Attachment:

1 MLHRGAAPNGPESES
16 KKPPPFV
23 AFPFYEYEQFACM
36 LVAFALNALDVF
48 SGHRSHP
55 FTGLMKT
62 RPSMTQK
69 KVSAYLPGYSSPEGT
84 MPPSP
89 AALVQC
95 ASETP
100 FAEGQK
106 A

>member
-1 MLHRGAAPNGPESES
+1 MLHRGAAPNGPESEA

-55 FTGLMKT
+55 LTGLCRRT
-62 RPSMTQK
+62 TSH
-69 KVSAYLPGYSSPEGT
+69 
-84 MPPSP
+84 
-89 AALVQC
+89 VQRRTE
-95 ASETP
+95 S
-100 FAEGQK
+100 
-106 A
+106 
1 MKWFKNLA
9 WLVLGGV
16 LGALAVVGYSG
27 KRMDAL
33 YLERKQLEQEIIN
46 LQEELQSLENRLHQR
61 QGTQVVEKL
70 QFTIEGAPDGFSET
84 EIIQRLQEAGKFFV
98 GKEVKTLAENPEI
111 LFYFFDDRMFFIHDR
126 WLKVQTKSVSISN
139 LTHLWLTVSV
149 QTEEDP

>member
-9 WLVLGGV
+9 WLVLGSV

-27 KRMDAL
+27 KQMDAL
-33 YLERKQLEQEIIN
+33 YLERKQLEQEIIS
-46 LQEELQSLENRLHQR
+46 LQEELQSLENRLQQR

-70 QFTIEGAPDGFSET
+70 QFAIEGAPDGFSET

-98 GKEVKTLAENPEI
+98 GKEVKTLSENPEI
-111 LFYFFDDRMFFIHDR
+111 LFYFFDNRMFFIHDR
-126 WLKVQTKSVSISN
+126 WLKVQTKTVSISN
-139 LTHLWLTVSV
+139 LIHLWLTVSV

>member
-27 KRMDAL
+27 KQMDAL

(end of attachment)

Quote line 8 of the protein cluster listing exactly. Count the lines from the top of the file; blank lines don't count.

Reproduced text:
69 KVSAYLPGYSSPEGT